module rdtsc_mod use ISO_C_BINDING implicit none ! We will not export anything but the pointer to the rdtsc function private ! Interface for rdtsc function abstract interface function rdtsc_iface() bind(C) import implicit none integer(C_INT64_T) rdtsc_iface end function rdtsc_iface end interface ! Define pointer to rdtsc function and initialize to point ! at initialization function procedure(rdtsc_iface), pointer, public :: rdtsc => rdtsc_init ! Typedef for off_t integer, parameter :: POSIX_OFF_T = C_LONG ! Constants required for mmap and mprotect ! Values used by gcc/ubuntu integer(C_INT), parameter :: & PROT_READ = int(Z'01',C_INT), & PROT_WRITE = int(Z'02',C_INT), & PROT_EXEC = int(Z'04',C_INT), & MAP_PRIVATE = int(Z'0002',C_INT), & MAP_ANONYMOUS = int(Z'0020',C_INT) type(C_PTR), parameter :: MAP_FAILED = transfer(-1_C_INTPTR_T,C_NULL_PTR) ! Interfaces for mmap and mprotect interface function mmap(addr,length,prot,flags, & fd,offset) bind(C,name='mmap') import implicit none type(C_PTR) mmap type(C_PTR), value :: addr integer(C_SIZE_T), value :: length integer(C_INT), value :: prot integer(C_INT), value :: flags integer(C_INT), value :: fd integer(POSIX_OFF_T), value :: offset end function mmap function mprotect(addr,len,prot) bind(C,name='mprotect') import implicit none integer(C_INT) mprotect type(C_PTR), value :: addr integer(C_SIZE_T), value :: len integer(C_INT), value :: prot end function mprotect end interface contains ! Initialization procedure for rdtsc. It will be called on the ! first invocation of rdtsc and sets up our real rdtsc function function rdtsc_init() bind(C) integer(C_INT64_T) rdtsc_init ! Machine code for 32-bit function integer(C_INT8_T), target :: BAD_STUFF_32(3) data BAD_STUFF_32 / & Z'0F', Z'31', & ! rdtsc Z'C3' / ! ret ! Machine code for 64-bit function integer(C_INT8_T), target :: BAD_STUFF_64(10) data BAD_STUFF_64 / & Z'0F', Z'31', & ! rdtsc Z'48', Z'C1', Z'E2', Z'20', & ! shl rdx, 32 Z'48', Z'09', Z'D0', & ! or rax, rdx Z'C3' / ! ret ! Pointer to machine code appropriate to address size integer(C_INT8_T), pointer :: code_ptr(:) ! Size of machine code integer(C_SIZE_T) code_size ! Address the OS allocates for our function via VirtualAlloc type(C_PTR) rdtsc_address ! Fortran pointer to write our function to integer(C_INT8_T), pointer :: rdtsc_code(:) ! Error status from mprotect integer(C_INT) status ! Point machine code pointer at code appropriate to ! address size and get code size if(bit_size(0_C_INTPTR_T) == 32) then code_ptr => BAD_STUFF_32 else code_ptr => BAD_STUFF_64 end if code_size = size(code_ptr,KIND=C_SIZE_T) ! Get writable address from OS to put our function in rdtsc_address = mmap( & addr = C_NULL_PTR, & length = code_size, & prot = iany([PROT_READ,PROT_WRITE,PROT_EXEC]), & flags = iany([MAP_PRIVATE,MAP_ANONYMOUS]), & fd = -1, & offset = 0_POSIX_OFF_T) ! If something goes wrong, abort if(transfer(rdtsc_address,0_C_INTPTR_T) == & transfer(MAP_FAILED,0_C_INTPTR_T)) then write(*,'(*(g0))') & 'rdtsc_init failed in mmap' stop end if ! Get Fortran pointer to allocated memory and poke our ! function into it. Then mark it as executable call C_F_POINTER(rdtsc_address,rdtsc_code,[code_size]) rdtsc_code = code_ptr status = mprotect( & addr = rdtsc_address, & len = code_size, & prot = iany([PROT_READ,PROT_EXEC])) ! If something goes wrong, abort if(status == -1) then write(*,'(*(g0))') & 'rdtsc_init failed in mprotect' stop end if ! Point the function pointer at the function we just poked into memory call C_F_PROCPOINTER(transfer(rdtsc_address,C_NULL_FUNPTR), & rdtsc) ! We still have to return the TSC value for transparency rdtsc_init = rdtsc() end function rdtsc_init end module rdtsc_mod program hello3 use rdtsc_mod use ISO_C_BINDING, only: C_INT64_T implicit none integer(C_INT64_T) t0(-1:10), tf(-1:10) integer i integer array(100) integer partials(10) interface function get_sum(array,upper) implicit none integer get_sum integer array(*), upper end function get_sum end interface array = [(i,i=1,size(array))] t0(-1) = rdtsc() write(*,'(*(g0))') 'Hello, world' tf(-1) = rdtsc() t0(0) = rdtsc() tf(0) = rdtsc() do i = 1, 10 t0(i) = rdtsc() partials(i) = get_sum(array,10*i) tf(i) = rdtsc() end do write(*,'(*(g0))') 'Time for hello = ',tf(-1)-t0(-1) write(*,'(*(g0))') 'Time for rdtsc = ',tf(0)-t0(0) do i = 1, 10 write(*,'(*(g0))') 'Partials(',i,') = ',partials(i),', time = ',tf(i)-t0(i) end do end program hello3 function get_sum(array,upper) implicit none integer get_sum integer array(*) integer upper get_sum = sum(array(1:upper)) end function get_sum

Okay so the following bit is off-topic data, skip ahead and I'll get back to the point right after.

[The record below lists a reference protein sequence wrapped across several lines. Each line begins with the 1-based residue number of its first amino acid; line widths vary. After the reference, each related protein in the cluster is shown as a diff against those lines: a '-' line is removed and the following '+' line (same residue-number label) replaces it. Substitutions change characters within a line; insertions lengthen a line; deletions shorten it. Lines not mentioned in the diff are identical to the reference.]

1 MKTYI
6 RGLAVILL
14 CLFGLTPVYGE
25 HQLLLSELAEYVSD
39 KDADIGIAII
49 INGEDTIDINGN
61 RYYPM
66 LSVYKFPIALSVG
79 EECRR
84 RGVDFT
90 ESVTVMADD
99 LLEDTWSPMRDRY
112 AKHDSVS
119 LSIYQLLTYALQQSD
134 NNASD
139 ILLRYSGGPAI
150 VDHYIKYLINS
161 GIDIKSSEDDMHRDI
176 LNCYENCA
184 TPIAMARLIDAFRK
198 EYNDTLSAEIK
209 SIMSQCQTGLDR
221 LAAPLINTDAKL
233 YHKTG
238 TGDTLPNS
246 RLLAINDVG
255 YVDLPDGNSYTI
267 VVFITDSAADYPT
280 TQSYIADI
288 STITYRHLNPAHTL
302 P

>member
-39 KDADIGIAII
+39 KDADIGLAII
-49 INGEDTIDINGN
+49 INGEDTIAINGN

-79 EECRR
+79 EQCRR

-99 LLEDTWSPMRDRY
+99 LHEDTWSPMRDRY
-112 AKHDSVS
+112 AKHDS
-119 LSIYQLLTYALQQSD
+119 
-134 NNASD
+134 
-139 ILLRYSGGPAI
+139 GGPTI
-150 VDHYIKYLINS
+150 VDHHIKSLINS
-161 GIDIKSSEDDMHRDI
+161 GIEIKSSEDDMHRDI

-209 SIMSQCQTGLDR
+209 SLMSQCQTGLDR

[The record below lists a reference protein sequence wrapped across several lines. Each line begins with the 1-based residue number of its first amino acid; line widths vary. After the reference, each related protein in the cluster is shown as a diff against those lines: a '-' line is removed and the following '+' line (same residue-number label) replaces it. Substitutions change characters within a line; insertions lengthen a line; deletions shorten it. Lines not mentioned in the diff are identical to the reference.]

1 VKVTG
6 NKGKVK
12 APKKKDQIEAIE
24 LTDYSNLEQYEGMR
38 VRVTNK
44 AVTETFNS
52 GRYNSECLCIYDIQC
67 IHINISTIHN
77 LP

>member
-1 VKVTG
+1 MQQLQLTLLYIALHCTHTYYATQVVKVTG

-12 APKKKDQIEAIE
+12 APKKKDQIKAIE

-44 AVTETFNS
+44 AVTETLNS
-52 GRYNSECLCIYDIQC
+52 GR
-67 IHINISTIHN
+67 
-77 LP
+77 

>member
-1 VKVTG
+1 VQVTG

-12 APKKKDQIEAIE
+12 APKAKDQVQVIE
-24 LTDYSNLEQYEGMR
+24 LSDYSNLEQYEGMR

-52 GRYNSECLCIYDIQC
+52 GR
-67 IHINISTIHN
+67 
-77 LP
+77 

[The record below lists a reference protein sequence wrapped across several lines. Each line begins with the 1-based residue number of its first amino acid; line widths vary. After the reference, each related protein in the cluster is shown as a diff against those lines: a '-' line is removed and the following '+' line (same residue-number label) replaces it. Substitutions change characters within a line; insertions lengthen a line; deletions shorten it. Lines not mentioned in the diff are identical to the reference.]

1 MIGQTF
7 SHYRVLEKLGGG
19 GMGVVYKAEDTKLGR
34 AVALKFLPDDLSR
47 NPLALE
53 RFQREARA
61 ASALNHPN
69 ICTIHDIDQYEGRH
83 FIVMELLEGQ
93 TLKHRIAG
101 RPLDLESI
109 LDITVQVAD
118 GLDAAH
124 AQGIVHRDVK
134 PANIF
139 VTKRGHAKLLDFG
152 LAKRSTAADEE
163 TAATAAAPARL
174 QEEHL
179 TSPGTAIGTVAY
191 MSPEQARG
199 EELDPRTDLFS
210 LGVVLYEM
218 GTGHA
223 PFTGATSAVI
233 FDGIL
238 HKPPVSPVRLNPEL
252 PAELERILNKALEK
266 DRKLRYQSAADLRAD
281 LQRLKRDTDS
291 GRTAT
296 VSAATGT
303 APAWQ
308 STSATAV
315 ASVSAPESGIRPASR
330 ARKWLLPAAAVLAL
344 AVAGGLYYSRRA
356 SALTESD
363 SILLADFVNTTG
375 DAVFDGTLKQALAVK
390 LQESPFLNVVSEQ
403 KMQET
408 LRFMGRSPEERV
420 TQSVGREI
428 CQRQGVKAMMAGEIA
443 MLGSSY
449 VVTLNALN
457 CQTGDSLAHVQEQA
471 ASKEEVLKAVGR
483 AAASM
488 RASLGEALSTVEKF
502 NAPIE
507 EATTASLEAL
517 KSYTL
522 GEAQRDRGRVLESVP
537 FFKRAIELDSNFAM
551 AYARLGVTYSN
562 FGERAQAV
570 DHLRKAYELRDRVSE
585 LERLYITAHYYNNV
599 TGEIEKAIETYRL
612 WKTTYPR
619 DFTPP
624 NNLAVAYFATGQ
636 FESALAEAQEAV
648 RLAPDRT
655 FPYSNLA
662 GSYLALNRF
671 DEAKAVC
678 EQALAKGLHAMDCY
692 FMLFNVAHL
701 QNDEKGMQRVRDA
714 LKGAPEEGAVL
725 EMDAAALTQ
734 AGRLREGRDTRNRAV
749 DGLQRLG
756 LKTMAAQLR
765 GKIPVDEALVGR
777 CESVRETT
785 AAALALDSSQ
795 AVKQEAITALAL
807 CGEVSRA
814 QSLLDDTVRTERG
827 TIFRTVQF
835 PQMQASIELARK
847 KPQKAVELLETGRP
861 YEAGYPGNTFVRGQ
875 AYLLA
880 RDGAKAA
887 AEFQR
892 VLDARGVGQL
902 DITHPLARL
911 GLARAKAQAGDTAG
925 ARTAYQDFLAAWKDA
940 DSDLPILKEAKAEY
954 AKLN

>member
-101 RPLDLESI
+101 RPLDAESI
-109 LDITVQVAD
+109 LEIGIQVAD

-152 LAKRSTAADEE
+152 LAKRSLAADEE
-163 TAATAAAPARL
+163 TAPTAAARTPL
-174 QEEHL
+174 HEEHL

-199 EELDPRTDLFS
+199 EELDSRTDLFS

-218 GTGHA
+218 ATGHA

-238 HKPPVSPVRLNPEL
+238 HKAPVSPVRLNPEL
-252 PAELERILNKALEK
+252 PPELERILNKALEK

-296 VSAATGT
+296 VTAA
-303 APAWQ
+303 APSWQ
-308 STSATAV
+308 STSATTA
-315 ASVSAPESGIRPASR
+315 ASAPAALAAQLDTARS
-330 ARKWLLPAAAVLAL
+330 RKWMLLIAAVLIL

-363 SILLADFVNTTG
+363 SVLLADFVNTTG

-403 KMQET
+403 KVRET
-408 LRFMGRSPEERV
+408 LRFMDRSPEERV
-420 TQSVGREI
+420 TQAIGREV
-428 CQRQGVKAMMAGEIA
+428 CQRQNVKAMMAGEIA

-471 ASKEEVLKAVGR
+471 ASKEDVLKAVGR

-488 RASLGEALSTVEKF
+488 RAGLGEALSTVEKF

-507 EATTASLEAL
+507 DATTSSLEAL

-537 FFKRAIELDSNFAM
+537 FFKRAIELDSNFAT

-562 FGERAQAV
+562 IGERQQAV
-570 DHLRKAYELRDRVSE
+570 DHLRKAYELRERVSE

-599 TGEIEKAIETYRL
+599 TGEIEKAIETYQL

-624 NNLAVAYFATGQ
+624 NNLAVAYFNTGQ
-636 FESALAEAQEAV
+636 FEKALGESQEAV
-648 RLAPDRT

The output was:
Hello, world Time for hello = 154656 Time for rdtsc = 72 Partials(1) = 55, time = 612 Partials(2) = 210, time = 288 Partials(3) = 465, time = 324 Partials(4) = 820, time = 324 Partials(5) = 1275, time = 378 Partials(6) = 1830, time = 432 Partials(7) = 2485, time = 504 Partials(8) = 3240, time = 540 Partials(9) = 4095, time = 594 Partials(10) = 5050, time = 648
So it seemed to work. Does ifort have a built-in function equivalent to RDTSC?